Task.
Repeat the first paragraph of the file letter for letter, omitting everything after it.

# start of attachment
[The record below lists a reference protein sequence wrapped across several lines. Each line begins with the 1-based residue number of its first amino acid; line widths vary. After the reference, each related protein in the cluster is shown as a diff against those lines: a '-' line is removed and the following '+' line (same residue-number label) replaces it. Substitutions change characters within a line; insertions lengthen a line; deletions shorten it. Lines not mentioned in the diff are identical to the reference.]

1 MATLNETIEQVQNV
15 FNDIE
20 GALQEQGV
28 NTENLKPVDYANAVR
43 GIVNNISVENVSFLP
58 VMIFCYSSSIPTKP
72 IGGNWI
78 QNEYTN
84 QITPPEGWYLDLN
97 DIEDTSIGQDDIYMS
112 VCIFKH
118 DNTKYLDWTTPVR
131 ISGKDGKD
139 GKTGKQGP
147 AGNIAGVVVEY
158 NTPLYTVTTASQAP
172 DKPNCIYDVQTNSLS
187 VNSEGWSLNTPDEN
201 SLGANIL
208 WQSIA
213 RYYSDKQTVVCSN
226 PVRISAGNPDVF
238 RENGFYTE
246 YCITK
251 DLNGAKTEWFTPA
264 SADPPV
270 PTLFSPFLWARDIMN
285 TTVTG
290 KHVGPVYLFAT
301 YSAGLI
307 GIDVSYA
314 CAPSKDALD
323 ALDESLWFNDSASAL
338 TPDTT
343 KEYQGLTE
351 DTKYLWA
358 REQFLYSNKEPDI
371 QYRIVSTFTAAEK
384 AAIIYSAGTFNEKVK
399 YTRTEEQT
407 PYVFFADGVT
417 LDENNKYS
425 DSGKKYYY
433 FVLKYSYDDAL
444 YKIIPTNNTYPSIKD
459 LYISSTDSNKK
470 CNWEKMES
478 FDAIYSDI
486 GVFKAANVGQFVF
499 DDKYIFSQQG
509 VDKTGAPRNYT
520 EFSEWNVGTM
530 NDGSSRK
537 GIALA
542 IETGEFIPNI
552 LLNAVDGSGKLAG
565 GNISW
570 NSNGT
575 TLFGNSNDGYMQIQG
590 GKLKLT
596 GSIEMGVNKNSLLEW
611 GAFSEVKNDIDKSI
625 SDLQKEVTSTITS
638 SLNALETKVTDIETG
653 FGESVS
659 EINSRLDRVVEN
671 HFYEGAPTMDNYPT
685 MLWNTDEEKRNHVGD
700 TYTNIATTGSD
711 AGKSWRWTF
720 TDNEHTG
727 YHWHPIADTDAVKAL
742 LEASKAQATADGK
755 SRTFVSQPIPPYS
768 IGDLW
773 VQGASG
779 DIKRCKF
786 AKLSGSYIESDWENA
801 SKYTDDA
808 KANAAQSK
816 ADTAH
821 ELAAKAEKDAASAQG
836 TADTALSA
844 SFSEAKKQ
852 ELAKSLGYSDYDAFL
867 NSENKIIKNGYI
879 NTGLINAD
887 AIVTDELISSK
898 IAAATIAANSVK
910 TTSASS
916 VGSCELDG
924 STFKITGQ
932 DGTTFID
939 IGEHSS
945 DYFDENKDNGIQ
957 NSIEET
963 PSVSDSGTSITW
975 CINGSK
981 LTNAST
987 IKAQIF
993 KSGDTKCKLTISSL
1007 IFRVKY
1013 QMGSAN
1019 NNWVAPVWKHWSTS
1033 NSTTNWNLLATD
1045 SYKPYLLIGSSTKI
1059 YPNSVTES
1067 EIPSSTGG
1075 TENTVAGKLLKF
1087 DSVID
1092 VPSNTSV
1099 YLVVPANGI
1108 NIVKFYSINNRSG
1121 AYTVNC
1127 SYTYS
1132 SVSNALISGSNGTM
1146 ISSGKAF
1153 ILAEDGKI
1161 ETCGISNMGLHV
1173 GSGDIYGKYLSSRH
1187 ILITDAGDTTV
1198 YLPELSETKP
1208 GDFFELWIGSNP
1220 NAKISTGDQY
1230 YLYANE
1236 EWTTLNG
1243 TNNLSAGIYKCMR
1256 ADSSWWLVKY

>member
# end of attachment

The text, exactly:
[The record below lists a reference protein sequence wrapped across several lines. Each line begins with the 1-based residue number of its first amino acid; line widths vary. After the reference, each related protein in the cluster is shown as a diff against those lines: a '-' line is removed and the following '+' line (same residue-number label) replaces it. Substitutions change characters within a line; insertions lengthen a line; deletions shorten it. Lines not mentioned in the diff are identical to the reference.]